The old adage goes that player's names are made and solidified in the NBA Finals. Such can be seen in the media frenzy surrounding the unlikely rise of Gary Neal and Danny Green whose combined 51 points in Game 3 against the Heat led to a massive 113-77 rout. In the post-game conference, when asked about how he was so capable of containing the league's MVP, LeBron James, and holding him to just fifteen points, the notoriously dry Popovich refused to answer the question and with good reason. If it's true that names can be made in the playoffs, it is also true that names can be broken or at least tarnished. Coach Popovich hinted at as much in fielding questions on LeBron James' lackluster performance against the Spurs in Game 1. When asked to remark on James' performance in Game 3 and what he thought James could do better, Coach Popovich dryly remarked, "He's a grown man. He doesn't need you to tell him anything. He knows more than all of you put together." Thus far, the conversation surrounding Miami's performance in the Finals centers on the singular narrative of what LeBron James can do better. Perhaps, the better question to ask is, "What is Kawhi Leonard doing right?"
With only 11 points and 1.7 assists averaged throughout this series, it might seem at first glance that Leonard is a minor role-player, an afterthought, a whistle in the riptide wind that is the Spurs' performance in this series. Indeed, he very well might be to the casual observer, but only because the narrative surrounding LeBron's fall from MVP grace is a much more enticing narrative to follow than the story of a rising small forward's ability to contain the so-called greatest contemporary player in the world. You only need to look as far as Leonard's averages of 12 rebounds, two steals, and myriad of forced turnovers to see that Popovich's control over the Heat relies as much on Kawhi Leonard as it does on the offensive spark of the rest of his team.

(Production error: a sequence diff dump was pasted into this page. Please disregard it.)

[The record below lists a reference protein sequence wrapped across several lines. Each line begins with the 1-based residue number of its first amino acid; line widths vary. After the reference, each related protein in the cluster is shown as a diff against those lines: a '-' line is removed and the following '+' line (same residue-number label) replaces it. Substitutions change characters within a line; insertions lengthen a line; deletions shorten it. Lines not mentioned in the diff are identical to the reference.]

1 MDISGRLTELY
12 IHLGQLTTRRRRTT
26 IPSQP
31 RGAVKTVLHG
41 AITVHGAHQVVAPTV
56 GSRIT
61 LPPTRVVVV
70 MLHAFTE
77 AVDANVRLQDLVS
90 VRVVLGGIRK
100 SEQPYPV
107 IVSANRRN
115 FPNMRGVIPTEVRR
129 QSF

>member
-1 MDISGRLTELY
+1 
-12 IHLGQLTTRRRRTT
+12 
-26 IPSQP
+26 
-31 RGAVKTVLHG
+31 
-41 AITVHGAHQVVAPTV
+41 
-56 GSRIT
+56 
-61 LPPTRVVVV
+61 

Much of Miami's trouble in this series has come from their inability to get to the free-throw line as well as their inability, with the exception of Chris Anderson, to score points inside the paint. Leonard's defense of James has been brilliant, seldom allowing the 75.3% free throw shooter to get to the line while somehow managing to disallow him to score on the post, instead forcing James to kick the ball out, ad nauseum, to players who can't seem to convert on the assist. Mario Chalmers played the entirety of Game 3 without scoring any points. Dwayne Wade went seven for 15 from the field in that same game. Leonard's defense creates a conundrum for LeBron, daring him to shoot from mid-range or beyond the arc in order to score or facilitate as a passer, putting the ball into player's hands who might be willing but unable to score with the same potency as James can, though there's evidence James' potency is waning as well, scoring 7/21 in Game 1, 7/17 in Game 2, and 7/16 in Game 3.
There's another old adage that goes, "defensive players never get their due." Fair enough. Not that Leonard or Danny Green or Gary Neal are griping. Leonard, like Green and Neal, is unassuming, almost forgotten. Gregg Popovich knows this. The rest of the Spurs know this. And it's perhaps because of this, their almost banal presence, that the Heat defense (and in turn offense) have gone soft on these players, opting instead to double up on the likes of Tony Parker, Tim Duncan, and Tiago Splitter. For the Heat, players like Leonard are supposed to be nobodies. The Heat need for them to be nobodies if they stand a chance to win.
It's fair to say that Kawhi Leonard is in the running for Finals MVP should the Spurs win this series. Or at least he should be. He's done what many-a-coach have considered to be the impossible in controlling LeBron James. In turn he controls the Heat and propels the Spurs onward toward their fifth NBA championship. His name too will be forged in these Finals.
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